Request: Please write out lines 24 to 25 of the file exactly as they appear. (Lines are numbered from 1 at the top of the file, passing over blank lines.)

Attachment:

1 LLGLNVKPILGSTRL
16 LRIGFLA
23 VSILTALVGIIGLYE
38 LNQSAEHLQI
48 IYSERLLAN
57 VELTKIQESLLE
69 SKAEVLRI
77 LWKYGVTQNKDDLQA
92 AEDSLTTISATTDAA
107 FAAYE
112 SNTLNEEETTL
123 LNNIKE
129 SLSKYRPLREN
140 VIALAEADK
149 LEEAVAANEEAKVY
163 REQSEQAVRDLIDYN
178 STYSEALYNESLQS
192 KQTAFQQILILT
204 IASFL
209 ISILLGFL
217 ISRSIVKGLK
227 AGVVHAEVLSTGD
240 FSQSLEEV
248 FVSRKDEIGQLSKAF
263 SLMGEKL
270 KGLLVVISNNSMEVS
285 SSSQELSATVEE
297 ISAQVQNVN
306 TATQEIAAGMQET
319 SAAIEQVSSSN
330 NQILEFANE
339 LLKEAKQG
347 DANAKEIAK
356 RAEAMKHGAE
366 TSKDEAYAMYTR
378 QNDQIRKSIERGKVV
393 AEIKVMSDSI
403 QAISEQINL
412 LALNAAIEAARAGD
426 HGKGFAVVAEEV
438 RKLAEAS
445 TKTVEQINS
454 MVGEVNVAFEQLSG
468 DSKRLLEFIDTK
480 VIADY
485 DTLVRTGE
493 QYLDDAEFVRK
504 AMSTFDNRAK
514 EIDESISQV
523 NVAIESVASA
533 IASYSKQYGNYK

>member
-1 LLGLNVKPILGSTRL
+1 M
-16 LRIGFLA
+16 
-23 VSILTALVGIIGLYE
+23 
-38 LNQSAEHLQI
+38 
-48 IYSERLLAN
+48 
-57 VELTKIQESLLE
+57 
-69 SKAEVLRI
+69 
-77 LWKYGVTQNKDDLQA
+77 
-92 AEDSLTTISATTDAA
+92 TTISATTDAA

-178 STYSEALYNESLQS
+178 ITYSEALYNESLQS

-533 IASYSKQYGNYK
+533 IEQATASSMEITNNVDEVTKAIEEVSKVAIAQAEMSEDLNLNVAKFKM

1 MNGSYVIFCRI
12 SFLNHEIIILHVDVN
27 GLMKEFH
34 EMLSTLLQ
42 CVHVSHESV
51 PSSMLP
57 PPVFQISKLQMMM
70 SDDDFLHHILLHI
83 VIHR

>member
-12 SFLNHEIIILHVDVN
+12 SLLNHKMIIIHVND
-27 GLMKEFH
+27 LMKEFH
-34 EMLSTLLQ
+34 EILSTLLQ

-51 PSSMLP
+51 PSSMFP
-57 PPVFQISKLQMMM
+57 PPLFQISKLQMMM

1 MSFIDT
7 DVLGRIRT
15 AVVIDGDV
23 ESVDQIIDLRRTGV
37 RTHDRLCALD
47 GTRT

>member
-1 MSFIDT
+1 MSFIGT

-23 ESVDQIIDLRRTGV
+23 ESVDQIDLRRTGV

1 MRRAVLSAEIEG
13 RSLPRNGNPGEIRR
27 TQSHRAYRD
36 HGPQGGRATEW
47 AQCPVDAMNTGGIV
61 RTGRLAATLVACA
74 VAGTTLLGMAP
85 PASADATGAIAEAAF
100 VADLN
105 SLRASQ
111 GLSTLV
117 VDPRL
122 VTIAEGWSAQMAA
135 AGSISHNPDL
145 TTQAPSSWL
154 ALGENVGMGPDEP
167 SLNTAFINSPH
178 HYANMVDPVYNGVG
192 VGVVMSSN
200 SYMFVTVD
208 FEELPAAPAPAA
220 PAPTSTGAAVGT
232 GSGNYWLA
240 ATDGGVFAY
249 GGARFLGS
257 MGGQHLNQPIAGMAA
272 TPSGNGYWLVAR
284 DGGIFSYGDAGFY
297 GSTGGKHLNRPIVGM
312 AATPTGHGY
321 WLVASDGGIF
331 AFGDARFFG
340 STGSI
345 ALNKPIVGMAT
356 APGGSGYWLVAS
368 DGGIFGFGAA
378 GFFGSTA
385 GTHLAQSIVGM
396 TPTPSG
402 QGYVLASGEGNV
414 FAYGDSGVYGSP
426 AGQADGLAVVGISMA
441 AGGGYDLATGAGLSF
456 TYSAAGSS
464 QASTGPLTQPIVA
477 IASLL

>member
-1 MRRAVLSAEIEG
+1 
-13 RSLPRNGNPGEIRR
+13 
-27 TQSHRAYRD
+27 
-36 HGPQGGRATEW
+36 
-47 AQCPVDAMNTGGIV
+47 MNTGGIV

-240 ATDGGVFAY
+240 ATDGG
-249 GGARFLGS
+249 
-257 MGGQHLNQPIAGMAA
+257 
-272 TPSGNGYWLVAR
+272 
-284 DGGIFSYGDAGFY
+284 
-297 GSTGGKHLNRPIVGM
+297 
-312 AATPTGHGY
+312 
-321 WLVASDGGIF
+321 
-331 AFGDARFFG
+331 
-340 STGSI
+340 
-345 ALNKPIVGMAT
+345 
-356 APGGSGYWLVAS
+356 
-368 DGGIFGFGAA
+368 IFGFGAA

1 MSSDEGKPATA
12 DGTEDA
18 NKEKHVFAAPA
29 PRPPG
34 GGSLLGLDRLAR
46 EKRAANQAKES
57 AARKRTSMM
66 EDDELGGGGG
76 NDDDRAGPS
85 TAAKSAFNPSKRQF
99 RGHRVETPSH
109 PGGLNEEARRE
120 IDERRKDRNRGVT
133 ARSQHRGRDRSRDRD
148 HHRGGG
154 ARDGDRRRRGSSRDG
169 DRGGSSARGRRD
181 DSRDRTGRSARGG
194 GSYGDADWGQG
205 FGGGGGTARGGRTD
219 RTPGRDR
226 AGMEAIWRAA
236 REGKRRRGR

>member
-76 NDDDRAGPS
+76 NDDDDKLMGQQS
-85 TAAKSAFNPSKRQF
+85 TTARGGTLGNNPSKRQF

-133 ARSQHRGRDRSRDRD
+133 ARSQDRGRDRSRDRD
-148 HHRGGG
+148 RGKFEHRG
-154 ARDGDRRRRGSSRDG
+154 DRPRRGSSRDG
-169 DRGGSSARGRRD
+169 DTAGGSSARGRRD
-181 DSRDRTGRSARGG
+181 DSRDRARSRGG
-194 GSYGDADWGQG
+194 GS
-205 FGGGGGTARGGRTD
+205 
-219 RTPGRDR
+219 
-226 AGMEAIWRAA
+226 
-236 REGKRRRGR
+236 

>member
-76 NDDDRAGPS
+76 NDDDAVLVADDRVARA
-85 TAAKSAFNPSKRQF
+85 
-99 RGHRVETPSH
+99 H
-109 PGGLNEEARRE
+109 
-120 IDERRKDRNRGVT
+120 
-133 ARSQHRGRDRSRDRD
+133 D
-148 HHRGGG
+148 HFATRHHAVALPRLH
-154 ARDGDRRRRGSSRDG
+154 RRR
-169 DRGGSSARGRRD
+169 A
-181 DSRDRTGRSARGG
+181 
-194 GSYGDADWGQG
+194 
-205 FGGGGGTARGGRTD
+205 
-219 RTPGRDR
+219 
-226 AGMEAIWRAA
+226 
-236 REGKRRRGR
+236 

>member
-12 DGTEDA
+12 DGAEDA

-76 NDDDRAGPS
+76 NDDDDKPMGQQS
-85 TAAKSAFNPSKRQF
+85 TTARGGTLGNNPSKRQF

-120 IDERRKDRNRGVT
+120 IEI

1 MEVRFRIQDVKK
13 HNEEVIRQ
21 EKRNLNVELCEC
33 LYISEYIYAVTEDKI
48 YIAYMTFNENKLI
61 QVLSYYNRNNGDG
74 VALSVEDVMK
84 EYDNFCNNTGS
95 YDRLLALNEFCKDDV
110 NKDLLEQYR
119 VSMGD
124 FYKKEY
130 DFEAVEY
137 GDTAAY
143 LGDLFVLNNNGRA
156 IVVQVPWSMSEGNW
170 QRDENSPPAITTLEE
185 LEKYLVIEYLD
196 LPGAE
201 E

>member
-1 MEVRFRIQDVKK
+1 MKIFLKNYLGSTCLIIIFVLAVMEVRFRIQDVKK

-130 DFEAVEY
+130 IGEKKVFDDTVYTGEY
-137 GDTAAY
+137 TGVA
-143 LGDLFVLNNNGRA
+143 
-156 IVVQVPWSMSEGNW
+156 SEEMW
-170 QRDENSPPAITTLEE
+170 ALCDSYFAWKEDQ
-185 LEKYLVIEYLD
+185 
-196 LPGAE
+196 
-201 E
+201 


248 FVSRKDEIGQLSKAF
263 SLMGEKL